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Open Access & Scholarly Publishing


OA Journals Quality Indicators

Assessing OA Journal Quality

Open Access journals make articles freely available online, permitting users to read, redistribute or reuse content. Often the reuse rights are defined through use of Creative Commons Licenses.

New open access journals have been proliferating rapidly. Many are high-quality peer-reviewed publications. The low barrier to entry into the market has also allowed the proliferation of journals that engage in unprofessional or unethical practices. The following quality indicators are intended to provide guidance in evaluating publication venues or in responding to invitations to serve as an editor or reviewer.

No single criterion below indicates whether or not a publication is reputable, but the balance of positive and negative indicators may inform the evaluation. If further help is needed, please contact your subject librarian.

The indicators are adapted from those provided by Grand Valley State University Libraries.

Positive Indicators

  • Scope of the journal is well-defined and clearly stated
  • Journal's primary audience is researchers/practitioners
  • Editor, editorial board are recognized experts in the field
  • Journal is affiliated with or sponsored by an established scholarly or academic institution
  • Articles are within the scope of the journal and meet the standards of the discipline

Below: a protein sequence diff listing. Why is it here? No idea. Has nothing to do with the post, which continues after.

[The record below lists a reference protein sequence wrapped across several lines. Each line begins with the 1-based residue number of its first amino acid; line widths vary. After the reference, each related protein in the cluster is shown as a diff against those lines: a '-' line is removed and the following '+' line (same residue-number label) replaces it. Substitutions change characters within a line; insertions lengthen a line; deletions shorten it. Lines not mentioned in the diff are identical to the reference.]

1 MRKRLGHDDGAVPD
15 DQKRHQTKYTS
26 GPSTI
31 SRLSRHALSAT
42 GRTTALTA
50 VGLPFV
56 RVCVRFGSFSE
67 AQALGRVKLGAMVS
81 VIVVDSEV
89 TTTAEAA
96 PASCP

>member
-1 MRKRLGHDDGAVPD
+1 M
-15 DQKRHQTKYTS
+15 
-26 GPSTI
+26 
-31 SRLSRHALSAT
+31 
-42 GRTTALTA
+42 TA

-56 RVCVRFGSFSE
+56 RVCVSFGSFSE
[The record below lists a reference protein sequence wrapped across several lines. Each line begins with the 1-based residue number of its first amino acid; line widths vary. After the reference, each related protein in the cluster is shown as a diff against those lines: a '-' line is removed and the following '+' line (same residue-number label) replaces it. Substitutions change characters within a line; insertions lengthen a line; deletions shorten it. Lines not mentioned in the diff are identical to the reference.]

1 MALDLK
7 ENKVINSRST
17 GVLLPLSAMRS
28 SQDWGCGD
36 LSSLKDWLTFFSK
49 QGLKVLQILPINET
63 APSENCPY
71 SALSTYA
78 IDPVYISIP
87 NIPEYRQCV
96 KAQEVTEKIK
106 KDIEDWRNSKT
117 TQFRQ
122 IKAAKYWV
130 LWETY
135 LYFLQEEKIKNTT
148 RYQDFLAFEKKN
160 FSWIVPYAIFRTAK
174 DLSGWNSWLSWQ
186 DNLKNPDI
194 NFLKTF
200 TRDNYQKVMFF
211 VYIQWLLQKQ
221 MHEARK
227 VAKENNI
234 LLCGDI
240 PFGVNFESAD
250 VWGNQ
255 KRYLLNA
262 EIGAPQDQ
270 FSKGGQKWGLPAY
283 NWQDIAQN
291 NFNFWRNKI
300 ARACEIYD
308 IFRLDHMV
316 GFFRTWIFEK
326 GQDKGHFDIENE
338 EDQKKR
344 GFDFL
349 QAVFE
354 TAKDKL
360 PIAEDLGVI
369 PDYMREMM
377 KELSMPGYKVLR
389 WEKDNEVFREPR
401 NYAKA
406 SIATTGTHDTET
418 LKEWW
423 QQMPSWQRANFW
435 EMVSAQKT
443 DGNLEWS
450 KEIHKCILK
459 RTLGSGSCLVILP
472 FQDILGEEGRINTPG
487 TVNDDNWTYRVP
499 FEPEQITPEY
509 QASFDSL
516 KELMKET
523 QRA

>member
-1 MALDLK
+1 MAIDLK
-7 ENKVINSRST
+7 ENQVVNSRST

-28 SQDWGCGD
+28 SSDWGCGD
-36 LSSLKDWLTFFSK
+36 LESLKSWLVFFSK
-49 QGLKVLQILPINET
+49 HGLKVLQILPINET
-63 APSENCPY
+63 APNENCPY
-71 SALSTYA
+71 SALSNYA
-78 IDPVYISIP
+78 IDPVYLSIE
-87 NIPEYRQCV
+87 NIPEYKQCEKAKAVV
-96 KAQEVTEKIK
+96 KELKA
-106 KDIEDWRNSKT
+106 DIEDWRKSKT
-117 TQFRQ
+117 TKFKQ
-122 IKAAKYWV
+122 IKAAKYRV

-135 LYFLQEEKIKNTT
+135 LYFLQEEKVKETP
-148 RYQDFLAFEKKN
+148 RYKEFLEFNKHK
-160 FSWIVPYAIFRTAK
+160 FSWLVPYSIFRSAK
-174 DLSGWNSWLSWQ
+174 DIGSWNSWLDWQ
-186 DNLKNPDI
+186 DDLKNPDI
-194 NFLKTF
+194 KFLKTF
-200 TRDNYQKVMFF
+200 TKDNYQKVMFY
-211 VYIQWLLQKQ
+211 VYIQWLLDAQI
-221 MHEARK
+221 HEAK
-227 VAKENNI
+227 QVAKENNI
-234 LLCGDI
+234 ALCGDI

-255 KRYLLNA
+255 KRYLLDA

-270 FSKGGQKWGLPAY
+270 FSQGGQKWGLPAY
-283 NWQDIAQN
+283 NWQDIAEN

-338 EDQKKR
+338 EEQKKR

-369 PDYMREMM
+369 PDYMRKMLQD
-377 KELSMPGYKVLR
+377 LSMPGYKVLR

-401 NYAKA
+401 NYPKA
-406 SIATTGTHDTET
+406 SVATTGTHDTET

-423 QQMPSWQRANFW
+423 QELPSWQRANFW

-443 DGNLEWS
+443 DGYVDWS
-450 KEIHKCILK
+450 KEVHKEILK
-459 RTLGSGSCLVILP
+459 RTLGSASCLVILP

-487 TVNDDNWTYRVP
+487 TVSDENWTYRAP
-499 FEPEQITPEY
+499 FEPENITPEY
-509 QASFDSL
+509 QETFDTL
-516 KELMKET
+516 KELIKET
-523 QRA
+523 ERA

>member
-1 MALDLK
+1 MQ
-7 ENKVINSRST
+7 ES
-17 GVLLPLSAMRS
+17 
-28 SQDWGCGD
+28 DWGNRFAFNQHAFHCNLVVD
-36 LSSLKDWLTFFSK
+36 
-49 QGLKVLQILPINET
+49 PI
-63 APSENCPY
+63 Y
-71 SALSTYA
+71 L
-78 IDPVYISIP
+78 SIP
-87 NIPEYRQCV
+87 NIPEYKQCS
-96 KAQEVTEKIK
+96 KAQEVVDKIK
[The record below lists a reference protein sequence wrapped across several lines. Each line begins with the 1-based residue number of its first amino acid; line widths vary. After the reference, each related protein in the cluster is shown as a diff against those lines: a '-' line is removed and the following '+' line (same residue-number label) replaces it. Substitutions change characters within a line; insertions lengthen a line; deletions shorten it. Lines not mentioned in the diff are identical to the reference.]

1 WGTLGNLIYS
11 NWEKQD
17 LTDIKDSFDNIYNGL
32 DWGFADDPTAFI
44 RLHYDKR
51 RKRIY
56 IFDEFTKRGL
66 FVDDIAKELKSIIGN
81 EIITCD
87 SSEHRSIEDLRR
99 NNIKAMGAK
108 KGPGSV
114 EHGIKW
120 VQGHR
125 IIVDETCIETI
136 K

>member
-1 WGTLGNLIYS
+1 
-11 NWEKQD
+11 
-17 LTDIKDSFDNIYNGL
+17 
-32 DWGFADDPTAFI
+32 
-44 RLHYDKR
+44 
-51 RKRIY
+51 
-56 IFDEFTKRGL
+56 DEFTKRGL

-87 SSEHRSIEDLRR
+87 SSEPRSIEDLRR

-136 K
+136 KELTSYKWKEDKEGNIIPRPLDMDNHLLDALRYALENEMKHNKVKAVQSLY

• Any fees or charges for publishing in the journal are easily found on the journal website and clearly explained
  • Articles have DOIs (Digital Object Identifiers)
  • Journal clearly indicates rights for use and re-use of articles at the article level (for instance, Creative Commons license)
  • Journal has ISSN (International Standard Serial Number, such as1234-5678)
  • Journal is included in subject databases or indexes

Negative Indicators

  • Journal website is difficult to locate or identify
  • Publisher "About" information is absent on the journal's website 
  • A single editor is listed and editorial board information is absent
  • Publisher direct marketing (spamming) or other advertising is obtrusive
  • Instructions for authors are not available
  • Information on peer review and copyright is absent or unclear on the journal website
  • Journal scope statement is absent or extremely vague
  • No information is provided about the publisher, or the information provided does not clearly indicate a relationship to a mission to disseminate research content
  • Repeat lead authors in the same issue
  • Publisher has a negative reputation (documented examples in The Chronicle of Higher Education, list-servs, etc.)